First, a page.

Fashion amplifies protester’s voices during the Women’s March, led by an artistic intervention where t-shirts and overalls were covered with gendered insults
This article originally appeared in Marie Claire Brazil
If the current political situation has you wondering what you can do to stand up to power, your closet might be a good place to start. Ever since Maria Grazia Chiuri, the super politicized creative director of Dior, debuted her “We Should All Be Feminists” t-shirt, political messages have come back to center stage in fashion. This power is taken to its extreme on social media, where a picture of an article of clothing in the right place can influence thousands or millions of people.
With that in mind, many women who participated in the New York Women’s March chose to wear pieces that highlighted their core political beliefs. There was even an artistic intervention with jumpsuits forming the canvas. Painted with bricks, the overalls were the symbol that they decided to use to transform the body into a message. “Overalls represent the entry of women into the labor market, which happened during World War II when they were called to work in factories,” recalls designer Andrea Lauer, who worked on the intervention with the organization PDA Collective. “Some of the bricks are covered with phrases Trump has used to belittle women,” she explains. The intervention also occurred in 18 other US states at the same time.
Wearing a piece of clothing with a political message won’t transforms the apolitical into instant activists. But the history of fashion includes many symbols that played significant roles in political history, like the iconic women’s suits of the women’s suffrage movement of 1913.
Over a century later, fashion continues to be a starting point for identifying people who share similar ideologies. The 2018 Golden Globe was a prime example, with most actresses opting to wear black in solidarity with #TimesUp, the anti-harassment movement that started in Hollywood.
The women who took to the streets of Manhattan last Saturday also used their outfits to spread their own messages. Here’s what they said about the ways they’re using fashion as a political tool:
Margaret Harper, singer and student
Feminist, Margaret wore this shirt because she believes in equal rights between genders. “I chose to wear this because I want to represent how strong we women can be.”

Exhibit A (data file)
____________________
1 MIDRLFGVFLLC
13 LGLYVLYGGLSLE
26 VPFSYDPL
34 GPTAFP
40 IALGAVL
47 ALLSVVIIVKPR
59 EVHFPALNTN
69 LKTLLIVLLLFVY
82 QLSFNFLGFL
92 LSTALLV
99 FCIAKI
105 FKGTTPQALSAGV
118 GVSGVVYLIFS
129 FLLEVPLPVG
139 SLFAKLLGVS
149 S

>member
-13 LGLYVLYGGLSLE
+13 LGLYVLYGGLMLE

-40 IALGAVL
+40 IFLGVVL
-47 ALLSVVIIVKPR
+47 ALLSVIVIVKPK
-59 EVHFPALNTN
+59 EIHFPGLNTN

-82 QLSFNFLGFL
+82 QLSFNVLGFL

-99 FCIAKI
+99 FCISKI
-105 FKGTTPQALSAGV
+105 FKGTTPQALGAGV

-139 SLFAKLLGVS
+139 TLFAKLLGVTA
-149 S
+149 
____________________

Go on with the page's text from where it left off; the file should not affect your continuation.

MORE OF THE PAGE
Emma Holland, event coordinator
The Senate number is stamped on Emma’s T-shirt. “I want to draw attention to people calling the rulers. This is a way for our voice to be heard.” She recalls that now is an important time to ask for protection of the DACA, a program that protects immigrants who have arrived in the United States illegally as children from deportation.
Selma Elsaied, student
Muslim, Selma studies at a girls-only school, and there she learned the meaning of feminism. “I think feminism celebrates equality, and I hope I don’t have to deal with today’s misogyny when I enter the workforce.” Selma wears the shirt regularly and revealed that she already got criticized by other women on the street. “But I don’t mind comments from other people. The more they complain, the more I’ll wear it.”
Rocky Dubin, producer
“I got this shirt from the Jack White from White Stripes. We worked together, and he gave it to me,” recalls Rocky. Jack created this shirt two years ago, and the idea behind it was to use the colors of Trump’s campaign to criticize him. “I always wear this T-shirt in protests because it’s a way of expressing without having to speak. I use creativity to express myself.”
Alex Cavington, brand director
“Sometimes I like to dress in pieces that represent strength and have a proposal,” Alex explains. “The message reinforces and expresses how I feel today and every day, very proud of being black.”
Amy Wolf, Maria Szakacs, Kate Leven
Art dealer Amy Wolf hand-knitted pussy hats, which became the symbol of the Women’s March in 2017. “I did it for myself and my friends last year. It’s a way to get a message across, but with humor. “